"WASTE: . . Spoil or destruction, done or permitted, to lands, houses, gardens, trees, or other corporeal hereditaments, by the tenant thereof. . . Any unlawful act or omission of duty on the part of the tenant which results in permanent injury to the inheritance . . ." Black's Law Dictionary
America is not only a land of industry and commerce, it's also a land of consumption and waste, producing between 12 and 14 billion tons of waste annually. Much of our waste consists of organic material including food residues, municipal leaves, yard materials, agricultural residues, and human and livestock manures, all of which should be returned to the soil from which they originated. These organic materials are very valuable agriculturally, a fact well known among organic gardeners and farmers.
Feces and urine are examples of natural, beneficial, organic materials excreted by the bodies of animals after completing their digestive processes. They are only "waste" when we discard them. When recycled, they are resources, and are often referred to as manures, but never as waste, by the people who do the recycling.
We do not recycle waste. It's a common semantic error to say that waste is, can be, or should be recycled. Resource materials are recycled, but waste is never recycled. That's why it's called "waste." Waste is any material that is discarded and has no further use. We humans have been so wasteful for so long that the concept of waste elimination is foreign to us. Yet, it is an important concept.
Composting professionals sometimes refer to recycled materials as "waste." Many of the people who are developing municipal composting programs came from the waste management field, a field in which refuse has always been termed "waste." Today, however, the use of the term "waste" to describe recycled materials is an unpleasant semantic habit that must be abandoned. Otherwise, one could refer to leaves in the autumn as "tree waste," because they are no longer needed by the tree and are discarded. Yet, when one walks into the forest, where does one see waste? The answer is "nowhere," because the forest's organic material is recycled naturally, and no waste is created. Ironically, leaves and grass clippings are referred to as "yard waste" by some compost professionals, another example of the persistent waste mentality plaguing our culture.
One organism's excrement is another's food. Everything is recycled in natural systems, thereby eliminating waste. Humans create waste because we insist on ignoring the natural systems upon which we depend. We are so adept at doing so that we take waste for granted and have given the word a prominent place in our vocabulary. We have kitchen "waste," garden "waste," agricultural "waste," human "waste," municipal "waste," "biowaste," and on and on. Yet, our long-term survival requires us to learn to live in harmony with our host planet. This also requires that we understand natural cycles and incorporate them into our day to day lives. In essence, this means that we humans must attempt to eliminate waste altogether. As we progressively eliminate waste from our living habits, we can also progressively eliminate the word "waste" from our vocabulary.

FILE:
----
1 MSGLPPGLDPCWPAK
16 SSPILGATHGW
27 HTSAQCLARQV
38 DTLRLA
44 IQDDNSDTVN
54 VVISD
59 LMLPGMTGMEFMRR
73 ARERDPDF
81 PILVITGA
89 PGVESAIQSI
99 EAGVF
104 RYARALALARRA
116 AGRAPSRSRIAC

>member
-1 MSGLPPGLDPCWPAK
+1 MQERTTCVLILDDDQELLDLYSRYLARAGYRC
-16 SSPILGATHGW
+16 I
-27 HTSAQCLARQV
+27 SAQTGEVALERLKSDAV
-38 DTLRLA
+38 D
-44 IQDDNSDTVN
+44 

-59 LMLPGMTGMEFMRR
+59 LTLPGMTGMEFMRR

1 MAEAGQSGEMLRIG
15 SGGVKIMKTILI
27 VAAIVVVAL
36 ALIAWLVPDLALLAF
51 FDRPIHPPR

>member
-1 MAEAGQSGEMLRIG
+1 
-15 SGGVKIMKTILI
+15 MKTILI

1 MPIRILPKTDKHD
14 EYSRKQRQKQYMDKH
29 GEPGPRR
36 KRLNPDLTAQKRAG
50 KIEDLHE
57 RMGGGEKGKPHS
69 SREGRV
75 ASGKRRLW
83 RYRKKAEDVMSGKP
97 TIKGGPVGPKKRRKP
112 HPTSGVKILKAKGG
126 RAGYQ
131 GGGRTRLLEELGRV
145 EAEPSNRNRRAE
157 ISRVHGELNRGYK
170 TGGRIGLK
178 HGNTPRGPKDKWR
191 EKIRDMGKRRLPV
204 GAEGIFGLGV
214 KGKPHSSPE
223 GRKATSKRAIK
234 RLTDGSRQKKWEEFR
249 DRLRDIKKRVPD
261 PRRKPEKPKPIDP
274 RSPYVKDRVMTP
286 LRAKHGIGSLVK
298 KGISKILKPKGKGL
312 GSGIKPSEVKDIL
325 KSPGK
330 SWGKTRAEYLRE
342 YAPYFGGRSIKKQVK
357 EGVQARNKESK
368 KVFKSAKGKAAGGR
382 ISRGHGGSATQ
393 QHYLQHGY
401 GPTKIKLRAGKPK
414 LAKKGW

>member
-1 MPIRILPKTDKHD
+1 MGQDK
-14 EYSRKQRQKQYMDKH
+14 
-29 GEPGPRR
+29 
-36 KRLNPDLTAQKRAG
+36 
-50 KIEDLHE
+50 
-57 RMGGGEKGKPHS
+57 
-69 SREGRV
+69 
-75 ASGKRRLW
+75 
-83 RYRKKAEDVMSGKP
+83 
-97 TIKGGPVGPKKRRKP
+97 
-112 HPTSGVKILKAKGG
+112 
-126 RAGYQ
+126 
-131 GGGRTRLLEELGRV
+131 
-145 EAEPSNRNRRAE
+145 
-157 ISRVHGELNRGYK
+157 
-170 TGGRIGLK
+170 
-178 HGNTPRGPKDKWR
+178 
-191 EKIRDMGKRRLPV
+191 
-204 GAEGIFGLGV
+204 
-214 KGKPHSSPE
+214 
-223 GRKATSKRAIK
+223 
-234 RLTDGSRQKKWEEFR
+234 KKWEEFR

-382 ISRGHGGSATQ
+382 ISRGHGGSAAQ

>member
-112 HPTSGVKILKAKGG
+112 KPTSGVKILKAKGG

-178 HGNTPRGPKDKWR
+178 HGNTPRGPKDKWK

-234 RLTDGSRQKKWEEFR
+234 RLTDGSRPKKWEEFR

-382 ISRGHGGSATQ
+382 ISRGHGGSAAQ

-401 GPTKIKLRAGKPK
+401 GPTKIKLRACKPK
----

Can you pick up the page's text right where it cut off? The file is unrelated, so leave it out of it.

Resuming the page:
"Human waste" is a term that has traditionally been used to refer to human excrements, particularly fecal material and urine, which are by-products of the human digestive system. When discarded, as they usually are, these materials are colloquially known as human waste, but when recycled for agricultural purposes, they're known by various names, including night soil when applied raw to fields in Asia.
Humanure, unlike human waste, is not waste at all — it is an organic resource material rich in soil nutrients. Humanure originated from the soil and can be quite readily returned to the soil, especially if converted to humus through the composting process.
Human waste (discarded feces and urine), on the other hand, creates significant environmental problems, provides a route of transmission for disease, and deprives humanity of valuable soil fertility. It's also one of the primary ingredients in sewage, and is largely responsible for much of the world's water pollution.
A clear distinction must be drawn between humanure and sewage because they are two very different things. Sewage can include waste from many sources — industries, hospitals and garages, for example. Sewage can also contain a host of contaminants such as industrial chemicals, heavy metals, oil and grease, among others. Humanure, on the other hand, is strictly human fecal material and urine.
What, in truth, is human waste? Human waste is garbage, cigarette butts, plastic six-pack rings, styrofoam clamshell burger boxes, deodorant cans, disposable diapers, worn out appliances, unrecycled pop bottles, wasted newspapers, junk car tires, spent batteries, junk mail, nuclear contamination, food packaging, shrink wrap, toxic chemical dumps, exhaust emissions, discarded plastic CD disks, the five billion gallons of drinking water we flush down our toilets every day, and the millions of tons of organic material discarded into the environment year after year after year.
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